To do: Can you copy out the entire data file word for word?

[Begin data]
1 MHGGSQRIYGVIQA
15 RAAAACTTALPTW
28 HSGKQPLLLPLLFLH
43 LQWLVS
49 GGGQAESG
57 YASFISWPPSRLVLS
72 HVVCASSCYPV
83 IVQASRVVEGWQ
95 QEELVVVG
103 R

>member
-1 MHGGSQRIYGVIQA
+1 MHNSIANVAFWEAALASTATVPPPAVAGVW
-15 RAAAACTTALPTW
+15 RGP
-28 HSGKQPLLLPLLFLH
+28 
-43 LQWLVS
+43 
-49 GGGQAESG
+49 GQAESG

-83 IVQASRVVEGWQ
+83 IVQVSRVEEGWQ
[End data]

1 MHGGSQRIYGVIQA
15 RAAAACTTALPTW
28 HSGKQPLLLPLLFLH
43 LQWLVS
49 GGGQAESG
57 YASFISWPPSRLVLS
72 HVVCASSCYPV
83 IVQASRVVEGWQ
95 QEELVVVG
103 R

>member
-1 MHGGSQRIYGVIQA
+1 MHNSIANVAFWEAALASTATVPPPAVAGVW
-15 RAAAACTTALPTW
+15 RGP
-28 HSGKQPLLLPLLFLH
+28 
-43 LQWLVS
+43 
-49 GGGQAESG
+49 GQAESG

-83 IVQASRVVEGWQ
+83 IVQVSRVEEGWQ